My visit to Beijing was nearly over.

I'd ridden a bike to Tiananmen Square, where elaborate kites flew under the stern watch of Chairman Mao. I'd demanded a refund from a Chinese cabdriver. I'd even taken a bite of a bean curd dish that looked like a brownie but smelled like a cow patty. I'll bet cow patties taste better.Big cities can be fun, but I can take only so much of them. I hadn't seen the countryside, and I hadn't seen the Great Wall.

My original plan was to spend part of an afternoon at Mutanyu or Badaling, two of the three restored portions of the wall. Badaling is 35 miles north of Beijing. Mutanyu is about 45 miles away.

Badaling was refurbished in 1957. It's the most polished, with its smooth brick walks, stairs and guardrails. Nearby are restaurants, souvenir shops and an IMAX-like theater. Badaling is so crowded, it has added a cable car to speed tourist flow. Mutanyu is not quite as bad. Neither seemed to offer the wall experience I wanted.

Judy Johnson, my host in Bei-jing, suggested that I join some of her friends on a 25-mile hike on the wall from Gubeikou to Simatai, another restored section about 55 miles northeast of the city. Then she told me her horror story. Judy doesn't scare easily, but when she went on a daylong hike on one of the rough stretches, the Great Wall's unrestored slippery grades and crumbling rock put fear into her. Alan, her unofficial wall guide, saved her from falling, she said.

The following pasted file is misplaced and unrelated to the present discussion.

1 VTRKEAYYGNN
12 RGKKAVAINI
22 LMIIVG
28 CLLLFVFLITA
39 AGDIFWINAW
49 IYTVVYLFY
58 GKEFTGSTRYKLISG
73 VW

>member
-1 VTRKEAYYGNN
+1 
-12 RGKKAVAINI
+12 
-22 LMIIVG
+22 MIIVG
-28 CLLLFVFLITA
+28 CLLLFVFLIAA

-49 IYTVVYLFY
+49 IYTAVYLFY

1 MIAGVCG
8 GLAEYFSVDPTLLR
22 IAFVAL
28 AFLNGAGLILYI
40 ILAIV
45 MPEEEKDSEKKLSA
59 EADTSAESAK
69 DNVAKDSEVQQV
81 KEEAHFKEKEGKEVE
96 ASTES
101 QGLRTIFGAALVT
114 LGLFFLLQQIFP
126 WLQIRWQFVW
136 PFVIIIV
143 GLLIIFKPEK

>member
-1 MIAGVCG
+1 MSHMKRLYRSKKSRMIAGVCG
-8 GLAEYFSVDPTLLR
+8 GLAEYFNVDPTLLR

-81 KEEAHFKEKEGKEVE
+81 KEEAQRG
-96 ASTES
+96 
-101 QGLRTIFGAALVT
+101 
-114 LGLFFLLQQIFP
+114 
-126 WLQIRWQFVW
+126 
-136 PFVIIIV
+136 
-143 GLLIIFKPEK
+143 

A 25-MILE HIKE: Two days before I was to board a plane back home, five of Judy's friends and I paid a total of $48 to hire a small bus to Gubeikou, our starting point on the wall. Alan, who is from Britain, once worked at "China Daily" as a copy editor, or foreign expert, as they're called. Meng Fen, his wife, is of Mongolian ancestry. They had hiked the wall several times and decided that walking from east to west - from a rough section to the restored point at Simatai - was the best route. Meng Fen's friend Yang Yang and Yang Xiao, her hus-band, are Chinese. Judy's next-door neighbor Simon, an Australian, completed our group.

We rode the bus for about two hours, snacking on hot street food and snoozing. When we arrived at Gubeikou, all six of us ducked into what looked like the only restaurant in town and ate hearty plates of salted, roasted peanuts, noodles in broth, stir-fried green beans and chicken. We paid a total of $7. As I successfully picked up peanuts with chopsticks, Meng Fen complimented me on my skill. I was glad to be handy with them because I don't recall seeing any silverware at restaurants during my trip.

To get to the wall, we walked above terraced farmlands and through groves of walnut trees. Meng Fen shouted greetings to the few people we saw working the land. Soon, the sloping hills gave way to eroding stone that protruded like varicose veins from the mountain ridge.

Accustomed to postcard views of the Great Wall photographed at its most spruced-up sections, I asked when we would reach it. In fact, we were there.

On some parts of our 25-mile hike, the wall was about as wide as a grocery-store aisle. Other times, it was broad enough for a car. Most sections were narrow and overgrown with weeds and bushes. The Great Wall is really two walls with soil or rock between them. Most of the unrestored sections are in some state of ruin made even worse by locals who pirate stones for their own building projects.